LAS VEGAS – Steer wrestler Bridger Anderson picked a good time to make the fastest run of his professional career.
He stopped the clock in 3.3 seconds to win Thursday’s eighth round of the National Finals Rodeo, pocketing $30,706. That catapulted his Las Vegas earnings to nearly $85,000. What’s big is it was just his fourth paycheck in eight rounds, so it’s proof of how the roller coaster of rodeo is, especially on the sport’s biggest stage.
“There’s not a cooler place to do it,” said Anderson, who also won Monday’s fourth round. “We had a good steer, then we had to blow the barrier out and break down the wall to try to get the steer to frame up. Clayton (Hass) did a great job hazing on Metallica for Whiskers and I, and the steer framed up nicely. We just had to be patient, go down and get it.
“When he hit, I figured we were going to be quick, but I didn’t know we were going to be that quick.”
The time is just three-tenths of a second off the NFR record, which was posted by Steve Duhon in 1986 and Bryan Fields in 2001. Fellow Northwestern Oklahoma State University alumnus was 3.3 to win Tuesday’s fifth round.
Anderson entered this year’s finale 14th in the world standings. He has doubled his annual salary in a little more than a week; at $170,000, he is eighth on the money list. It’s not easy, either. While many of the competitors have hired someone to help take care of horses, Anderson has taken care of Whiskers by himself with just a little bit of help from family and friends.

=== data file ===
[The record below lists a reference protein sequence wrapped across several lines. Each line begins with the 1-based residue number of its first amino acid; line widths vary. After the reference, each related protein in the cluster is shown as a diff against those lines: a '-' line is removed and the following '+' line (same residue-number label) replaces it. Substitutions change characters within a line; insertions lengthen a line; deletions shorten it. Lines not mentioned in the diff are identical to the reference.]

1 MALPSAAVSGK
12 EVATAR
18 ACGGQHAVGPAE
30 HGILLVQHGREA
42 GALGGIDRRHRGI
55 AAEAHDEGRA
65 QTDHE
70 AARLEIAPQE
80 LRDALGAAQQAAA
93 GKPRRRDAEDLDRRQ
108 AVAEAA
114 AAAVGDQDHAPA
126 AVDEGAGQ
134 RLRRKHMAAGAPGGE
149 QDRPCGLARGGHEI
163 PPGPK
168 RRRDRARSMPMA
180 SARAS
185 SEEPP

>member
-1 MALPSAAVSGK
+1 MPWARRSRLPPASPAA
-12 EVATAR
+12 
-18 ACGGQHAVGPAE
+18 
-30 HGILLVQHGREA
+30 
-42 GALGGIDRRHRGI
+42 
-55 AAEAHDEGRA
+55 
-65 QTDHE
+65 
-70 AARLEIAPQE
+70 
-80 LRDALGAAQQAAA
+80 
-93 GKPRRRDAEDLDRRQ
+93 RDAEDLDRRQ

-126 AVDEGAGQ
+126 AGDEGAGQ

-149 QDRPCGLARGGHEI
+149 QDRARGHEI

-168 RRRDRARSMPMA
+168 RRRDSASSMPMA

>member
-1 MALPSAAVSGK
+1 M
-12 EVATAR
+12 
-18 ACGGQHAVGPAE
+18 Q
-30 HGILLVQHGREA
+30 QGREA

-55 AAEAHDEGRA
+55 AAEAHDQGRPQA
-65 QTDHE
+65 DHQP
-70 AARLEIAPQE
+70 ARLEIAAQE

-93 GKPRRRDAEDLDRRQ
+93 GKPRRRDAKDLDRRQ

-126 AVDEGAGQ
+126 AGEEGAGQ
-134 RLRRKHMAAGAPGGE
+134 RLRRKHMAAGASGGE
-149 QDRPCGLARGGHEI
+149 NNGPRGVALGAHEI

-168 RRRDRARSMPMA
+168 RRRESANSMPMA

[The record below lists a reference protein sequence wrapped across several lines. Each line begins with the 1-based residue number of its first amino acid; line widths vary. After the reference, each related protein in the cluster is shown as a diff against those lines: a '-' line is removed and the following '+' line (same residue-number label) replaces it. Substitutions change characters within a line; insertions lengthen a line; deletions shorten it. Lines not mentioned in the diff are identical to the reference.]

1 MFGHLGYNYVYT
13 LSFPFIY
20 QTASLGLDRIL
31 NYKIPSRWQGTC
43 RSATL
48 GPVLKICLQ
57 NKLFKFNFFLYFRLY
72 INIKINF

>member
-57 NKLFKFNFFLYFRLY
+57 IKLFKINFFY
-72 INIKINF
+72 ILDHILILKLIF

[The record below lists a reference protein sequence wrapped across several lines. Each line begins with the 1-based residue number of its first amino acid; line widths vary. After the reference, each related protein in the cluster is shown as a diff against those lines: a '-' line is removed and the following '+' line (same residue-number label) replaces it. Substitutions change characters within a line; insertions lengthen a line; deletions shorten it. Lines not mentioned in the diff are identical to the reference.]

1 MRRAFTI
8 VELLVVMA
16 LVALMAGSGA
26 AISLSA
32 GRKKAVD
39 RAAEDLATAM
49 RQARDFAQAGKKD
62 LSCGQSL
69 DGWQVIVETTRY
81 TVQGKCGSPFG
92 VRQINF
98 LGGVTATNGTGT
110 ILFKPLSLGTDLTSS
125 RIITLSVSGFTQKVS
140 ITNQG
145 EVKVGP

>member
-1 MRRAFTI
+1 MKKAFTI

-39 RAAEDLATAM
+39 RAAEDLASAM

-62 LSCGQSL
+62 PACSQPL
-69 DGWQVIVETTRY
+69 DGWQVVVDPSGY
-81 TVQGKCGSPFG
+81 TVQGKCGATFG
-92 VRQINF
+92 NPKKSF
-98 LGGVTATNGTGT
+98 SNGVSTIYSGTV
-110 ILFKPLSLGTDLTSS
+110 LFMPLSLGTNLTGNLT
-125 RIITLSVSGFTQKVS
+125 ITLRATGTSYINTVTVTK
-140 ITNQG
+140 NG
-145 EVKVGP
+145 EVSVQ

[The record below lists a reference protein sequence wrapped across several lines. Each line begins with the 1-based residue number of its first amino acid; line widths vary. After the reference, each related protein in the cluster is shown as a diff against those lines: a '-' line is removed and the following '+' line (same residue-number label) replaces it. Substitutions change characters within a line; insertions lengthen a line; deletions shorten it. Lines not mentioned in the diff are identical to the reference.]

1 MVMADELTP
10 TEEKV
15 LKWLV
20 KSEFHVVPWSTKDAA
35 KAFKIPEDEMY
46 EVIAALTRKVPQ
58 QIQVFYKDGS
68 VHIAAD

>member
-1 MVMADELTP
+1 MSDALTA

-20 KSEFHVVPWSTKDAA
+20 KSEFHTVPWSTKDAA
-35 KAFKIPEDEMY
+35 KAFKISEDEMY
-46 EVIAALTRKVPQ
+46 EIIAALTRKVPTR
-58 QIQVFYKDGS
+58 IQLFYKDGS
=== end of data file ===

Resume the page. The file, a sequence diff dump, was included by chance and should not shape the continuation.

“I’m going to hire someone the next time I come out,” said Anderson of Carrington, North Dakota, who first qualified for the NFR in 2020, when the event took place in Arlington, Texas, because of COVID retractions. “We’re signing (autographs) and running all over the place. In Texas, I had (college rodeo coach and hazer) Stockton Graves just say, ‘I’ll take care of everything; you just show up and bulldog.’
“That was awesome. I came out here by myself, and it seems like there aren’t enough hours in the day. The one thing you’re going to have to cut out is sleep, and I need sleep. I need about eight hours a night if possible, and there’s no way I’ve even come close this week.”
That’s just one of the challenges he has faced in Las Vegas, but there are plenty of others. He’s just one of the top 15 bulldoggers competing on this stage, so the competition is tight. The stresses are high, but he has found a way to manage it all and try to stay healthy.
“The biggest thing was the ‘Jesus Shot,’ ” he said of the medical assistance he receives from Next Level Health & Wellness, which sponsors cowboys during the NFR. “Cinch also got us Rodeo Performance Network to work on us a little bit. My chiropractor flew out and has been working on me the last few days, and that really helped to get me lined out with some neuromuscular balance and getting my spine lined back out.”
It takes a healthy mind and a healthy body to compete at an elite level, and Anderson is figuring out all the aspects of his business venture in Las Vegas.